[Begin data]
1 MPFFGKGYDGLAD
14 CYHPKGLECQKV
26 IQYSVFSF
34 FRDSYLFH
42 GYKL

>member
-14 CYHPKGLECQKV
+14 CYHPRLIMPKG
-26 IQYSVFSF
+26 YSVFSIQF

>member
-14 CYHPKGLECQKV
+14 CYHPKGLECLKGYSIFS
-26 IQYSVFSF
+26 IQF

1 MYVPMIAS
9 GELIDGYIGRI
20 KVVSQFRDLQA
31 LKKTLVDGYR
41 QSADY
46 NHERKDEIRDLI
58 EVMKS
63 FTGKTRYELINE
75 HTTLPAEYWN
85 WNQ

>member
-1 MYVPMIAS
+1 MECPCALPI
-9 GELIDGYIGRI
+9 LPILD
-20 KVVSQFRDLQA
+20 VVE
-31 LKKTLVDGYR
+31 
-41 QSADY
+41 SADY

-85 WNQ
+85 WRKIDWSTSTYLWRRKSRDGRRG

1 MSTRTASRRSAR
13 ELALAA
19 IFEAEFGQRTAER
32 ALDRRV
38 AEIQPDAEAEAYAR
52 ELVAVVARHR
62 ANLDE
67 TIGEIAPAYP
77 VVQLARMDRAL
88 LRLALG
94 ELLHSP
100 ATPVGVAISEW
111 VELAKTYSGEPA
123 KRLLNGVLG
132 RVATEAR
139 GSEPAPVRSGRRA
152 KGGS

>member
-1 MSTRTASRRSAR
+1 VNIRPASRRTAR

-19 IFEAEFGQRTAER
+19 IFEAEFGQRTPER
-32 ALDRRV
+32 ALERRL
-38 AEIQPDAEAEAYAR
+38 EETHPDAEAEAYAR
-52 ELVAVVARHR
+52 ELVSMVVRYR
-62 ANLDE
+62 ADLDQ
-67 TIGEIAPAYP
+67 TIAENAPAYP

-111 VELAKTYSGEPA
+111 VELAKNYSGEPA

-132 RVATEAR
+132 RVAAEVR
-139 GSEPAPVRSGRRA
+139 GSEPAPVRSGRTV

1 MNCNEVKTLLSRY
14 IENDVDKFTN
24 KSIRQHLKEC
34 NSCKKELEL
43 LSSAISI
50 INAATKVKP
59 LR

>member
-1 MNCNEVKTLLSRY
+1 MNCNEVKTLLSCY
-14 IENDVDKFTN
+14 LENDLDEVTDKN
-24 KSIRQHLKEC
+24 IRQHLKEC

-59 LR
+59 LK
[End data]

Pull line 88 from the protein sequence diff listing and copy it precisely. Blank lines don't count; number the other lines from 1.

+14 LENDLDEVTDKN